Constitution? What Constitution?
by Derrick G. Jeter
Sitting on one end of my desk is a medallion commemorating the bicentennial of American independence. Across the top is the simple, but profound, word, “Freedom”; and across the bottom are the dates “1776–1976.” In the center is an image of the Liberty Bell. I bought this when the family and I were on our Great American History Tour and we stopped in Philadelphia to see Independence Hall and the Liberty Bell. Sitting on the other side of my desk is a iron casting of Uncle Sam. Made as a doorstop, he sits on my desk because I don’t want the strips of his red and white pants to lose their paint. He wears a blue morning jacket, a white vest, red bow tie, and a top hat with a blue band with stars around it. Sam carries an American flag in his right hand.
Such patriotic symbolism I suppose is hokey, especially for a grown man—but I don’t really care. I love my country and am grateful that God allowed me to be born an American. And these little nick-knacks, as well as the American flag that stands in my office (and other Americana bric-a-brac), serve as a reminder that individual American liberty is not to be taken for granted.
Our freedom has been much on my mind lately, as news reports flood the airwaves about the “Cash for Clunkers” program, in which the federal government guarantees payment of $4,500 to new car deals for citizens who bring in their old cars and buy a more fuel efficient new car, and about the ever increasing heated debates about healthcare reform. Both of these subjects have led to a myriad of questions: Why should taxpayers subsidize someone else’s purchase of a new car? Could the billions of dollars set aside for the “Cash for Clunkers” program have been better spent on other environmental initiatives? Where is the money coming from to pay for the “Cash for Clunkers” program—I though we were already running up an astronomical about of debt and the deficit is already mind-numbing? How can we afford universal, government run healthcare when the best estimates put the cost in the trillion dollar range over ten years? Should we, or should we not, have a public option in health reform? What exactly is the single payer system? The United States Government is notorious for budget overruns and inefficiency, what makes anyone think that universal healthcare will stay on budget and run smoothly—just look at Medicare and Medicaid? Will universal healthcare look like Canada’s or Great Britain’s?
And on, and on, and on the questions go; there are as many questions as their are citizens in the United States. But, the one question I’ve yet to hear anyone ask, including our members of Congress, is the most important question of all—is it Constitutional? What is the constitutionality of the “Cash for Clunkers” program or of universal healthcare?
On September 7, 1803, Thomas Jefferson wrote to Senator Wilson Cary Nicholas, regarding the purchase of Louisiana from France.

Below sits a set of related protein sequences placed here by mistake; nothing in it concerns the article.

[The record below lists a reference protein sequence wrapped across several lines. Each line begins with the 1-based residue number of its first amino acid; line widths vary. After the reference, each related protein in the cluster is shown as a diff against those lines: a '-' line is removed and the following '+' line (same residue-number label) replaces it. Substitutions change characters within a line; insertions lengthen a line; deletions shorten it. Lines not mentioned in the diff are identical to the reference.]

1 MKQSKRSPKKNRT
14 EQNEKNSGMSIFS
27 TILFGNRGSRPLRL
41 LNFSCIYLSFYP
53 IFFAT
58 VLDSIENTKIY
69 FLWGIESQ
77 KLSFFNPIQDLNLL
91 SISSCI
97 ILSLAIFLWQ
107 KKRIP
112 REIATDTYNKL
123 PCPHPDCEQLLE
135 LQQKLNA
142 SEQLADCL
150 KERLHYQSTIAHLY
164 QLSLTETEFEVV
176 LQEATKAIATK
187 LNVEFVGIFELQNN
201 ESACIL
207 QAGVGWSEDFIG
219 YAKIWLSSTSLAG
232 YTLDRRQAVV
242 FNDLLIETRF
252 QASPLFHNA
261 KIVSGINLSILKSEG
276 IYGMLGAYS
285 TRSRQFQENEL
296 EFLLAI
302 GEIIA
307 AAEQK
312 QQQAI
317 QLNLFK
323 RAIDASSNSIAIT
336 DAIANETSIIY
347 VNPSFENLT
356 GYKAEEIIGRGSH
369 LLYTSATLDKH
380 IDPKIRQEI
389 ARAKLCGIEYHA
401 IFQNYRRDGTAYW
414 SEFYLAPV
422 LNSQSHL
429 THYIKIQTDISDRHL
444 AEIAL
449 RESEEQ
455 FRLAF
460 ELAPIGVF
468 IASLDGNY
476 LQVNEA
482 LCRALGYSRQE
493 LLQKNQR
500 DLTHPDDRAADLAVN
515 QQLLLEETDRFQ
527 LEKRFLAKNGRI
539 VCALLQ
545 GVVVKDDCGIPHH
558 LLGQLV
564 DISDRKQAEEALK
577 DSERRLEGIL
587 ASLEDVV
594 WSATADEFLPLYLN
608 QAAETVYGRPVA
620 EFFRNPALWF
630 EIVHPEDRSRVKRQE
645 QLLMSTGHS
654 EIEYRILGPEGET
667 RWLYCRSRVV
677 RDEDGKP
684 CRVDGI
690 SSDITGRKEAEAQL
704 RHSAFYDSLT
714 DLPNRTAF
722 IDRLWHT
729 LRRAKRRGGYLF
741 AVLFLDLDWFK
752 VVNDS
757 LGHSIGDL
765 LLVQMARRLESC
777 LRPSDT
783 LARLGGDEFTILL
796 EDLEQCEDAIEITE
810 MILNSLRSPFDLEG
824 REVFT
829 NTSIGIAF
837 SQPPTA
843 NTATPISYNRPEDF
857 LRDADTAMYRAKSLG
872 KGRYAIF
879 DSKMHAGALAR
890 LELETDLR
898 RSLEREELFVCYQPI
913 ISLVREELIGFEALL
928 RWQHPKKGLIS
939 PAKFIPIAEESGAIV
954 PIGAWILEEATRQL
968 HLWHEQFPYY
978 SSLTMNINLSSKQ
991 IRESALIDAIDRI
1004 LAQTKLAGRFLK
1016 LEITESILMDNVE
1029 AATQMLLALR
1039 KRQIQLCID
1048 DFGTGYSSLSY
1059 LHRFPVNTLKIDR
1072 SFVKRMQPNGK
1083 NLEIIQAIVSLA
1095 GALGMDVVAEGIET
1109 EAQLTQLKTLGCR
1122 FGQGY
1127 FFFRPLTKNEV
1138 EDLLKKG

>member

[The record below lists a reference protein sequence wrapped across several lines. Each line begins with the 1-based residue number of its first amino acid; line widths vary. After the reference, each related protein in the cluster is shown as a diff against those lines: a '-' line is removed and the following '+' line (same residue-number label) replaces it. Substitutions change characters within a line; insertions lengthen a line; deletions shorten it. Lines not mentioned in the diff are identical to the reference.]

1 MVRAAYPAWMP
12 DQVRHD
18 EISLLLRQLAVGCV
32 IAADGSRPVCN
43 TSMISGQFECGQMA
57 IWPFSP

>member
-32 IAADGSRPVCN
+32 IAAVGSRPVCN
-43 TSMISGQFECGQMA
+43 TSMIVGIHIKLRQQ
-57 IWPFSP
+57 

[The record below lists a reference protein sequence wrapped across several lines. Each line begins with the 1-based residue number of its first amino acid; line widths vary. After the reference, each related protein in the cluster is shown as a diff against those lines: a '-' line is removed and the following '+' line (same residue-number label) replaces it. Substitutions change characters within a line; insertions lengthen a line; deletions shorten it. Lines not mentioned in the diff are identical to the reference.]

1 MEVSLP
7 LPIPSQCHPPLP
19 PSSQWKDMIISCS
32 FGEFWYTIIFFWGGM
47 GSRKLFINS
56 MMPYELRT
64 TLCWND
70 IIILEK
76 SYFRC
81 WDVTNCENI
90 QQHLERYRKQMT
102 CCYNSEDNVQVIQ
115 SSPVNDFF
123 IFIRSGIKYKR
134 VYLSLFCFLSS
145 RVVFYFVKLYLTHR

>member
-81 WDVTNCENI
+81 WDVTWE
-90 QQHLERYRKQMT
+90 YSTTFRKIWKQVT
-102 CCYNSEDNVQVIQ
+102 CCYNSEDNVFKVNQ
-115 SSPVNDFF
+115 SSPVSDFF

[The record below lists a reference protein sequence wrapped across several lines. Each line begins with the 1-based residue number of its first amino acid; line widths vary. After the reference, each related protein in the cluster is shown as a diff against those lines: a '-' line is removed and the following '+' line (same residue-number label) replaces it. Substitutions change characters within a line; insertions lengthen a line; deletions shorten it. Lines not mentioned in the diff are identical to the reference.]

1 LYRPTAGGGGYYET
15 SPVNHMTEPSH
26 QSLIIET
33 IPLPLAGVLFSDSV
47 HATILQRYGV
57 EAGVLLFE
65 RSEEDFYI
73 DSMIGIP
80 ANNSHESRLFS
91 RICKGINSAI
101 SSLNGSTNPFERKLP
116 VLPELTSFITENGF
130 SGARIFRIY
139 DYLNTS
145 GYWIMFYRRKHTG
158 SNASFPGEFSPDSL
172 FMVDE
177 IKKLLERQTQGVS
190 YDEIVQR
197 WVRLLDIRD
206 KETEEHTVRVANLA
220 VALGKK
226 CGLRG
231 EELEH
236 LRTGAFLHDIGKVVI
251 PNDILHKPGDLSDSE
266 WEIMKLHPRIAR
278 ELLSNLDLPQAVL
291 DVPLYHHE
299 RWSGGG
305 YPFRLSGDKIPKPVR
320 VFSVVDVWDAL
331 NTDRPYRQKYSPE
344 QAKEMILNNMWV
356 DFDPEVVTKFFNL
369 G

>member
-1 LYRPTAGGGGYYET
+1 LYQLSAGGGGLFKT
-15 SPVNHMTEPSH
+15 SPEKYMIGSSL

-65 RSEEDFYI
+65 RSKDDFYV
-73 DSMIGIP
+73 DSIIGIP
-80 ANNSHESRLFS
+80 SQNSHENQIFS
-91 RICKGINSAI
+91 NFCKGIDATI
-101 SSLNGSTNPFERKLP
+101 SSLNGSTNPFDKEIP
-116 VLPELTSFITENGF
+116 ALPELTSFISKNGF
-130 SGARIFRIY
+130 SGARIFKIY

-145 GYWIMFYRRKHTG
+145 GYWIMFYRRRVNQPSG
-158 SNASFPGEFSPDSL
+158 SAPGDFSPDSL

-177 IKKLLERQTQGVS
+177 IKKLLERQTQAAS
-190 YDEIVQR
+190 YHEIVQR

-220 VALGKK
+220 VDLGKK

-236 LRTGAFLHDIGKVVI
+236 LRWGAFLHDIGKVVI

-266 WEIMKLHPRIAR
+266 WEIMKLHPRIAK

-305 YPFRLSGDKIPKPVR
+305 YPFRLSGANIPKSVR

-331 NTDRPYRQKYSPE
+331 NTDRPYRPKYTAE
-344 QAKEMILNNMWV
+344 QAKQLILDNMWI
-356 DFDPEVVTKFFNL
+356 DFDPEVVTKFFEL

Our peculiar security is in possession of a written Constitution. Let us not make it a blank paper by construction. I say the same as to the opinion of those who consider the grant of the treaty-making power as boundless. If it is, then we have no Constitution. If it has bounds, they can be no other than the definitions of the powers which that instrument gives. It specifies & delineates the operations permitted to the federal government, and gives all the powers necessary to carry these into execution. Whatever of these enumerated objects is proper for a law, Congress may make the law; whatever is proper to be executed by way of a treaty, the President & Senate may enter into the treaty; whatever is to be done by a judicial sentence, the judges may pass the sentence.1
It seems to me that we no longer listen to men such as Jefferson, and are more apt to listen to men like FDR, who reportedly stated after the inaugural ceremony in 1937, “When the Chief Justice read me the oath and came to the words ‘support the Constitution of the United States’ I felt like saying: ‘Yes, but it’s the Constitution as I understand it, flexible enough to meet any new problem of democracy—not the kind of Constitution your Court has raised up as a barrier to progress and democracy.’”2 And yet, after listening to town hall debates regarding healthcare and watching reports on the “Cash for Clunkers” program I wonder whether the Constitution ever enters anyone’s mind—whether the strict reading of Jefferson or the “flexible” reading of Roosevelt. But if we cannot debate on Constitutional grounds—on the written Constitution, and not a made up one depending on who is in power—then what security do we, as free citizens, have? All the questions that have swirled in the hot air of this summer are completely off point; they are practical and utilitarian but have missed the critical center: What does the Constitution say? What has been asked and answered is the proverbial questions of whether we want the deck chairs over here or over there while the ship is sinking. Who cares? We are losing our country and no one is is bothering to ask why the ship is sinking, or how we can prevent the ship from sinking, or how was can patch the ship and pump out the bilges.
All of this (and more) has brought me to the conclusion that virtually all of our members of Congress and certainly our President, and most of he members of the media, as well as much of the American public would respond to an actual Constitutional question with a dumbfounding lilt in their voices and inquire: “Constitution? What Constitution?”
- Thomas Jefferson to Wilson Cary Nicholas, September 7, 1803, in Memoir, Correspondence, and Miscellanies: From the Papers of Thomas Jefferson, vol. 4, ed. Thomas Jefferson Randolph (Charlottesville, Va.: F. Carr and Co., 1829), 3.
- Franklin D. Roosevelt, quoted in Marvin Olasky, The American Leadership Tradition: Moral Vision from Washington to Clinton (New York: The Free Press, 1999), 225.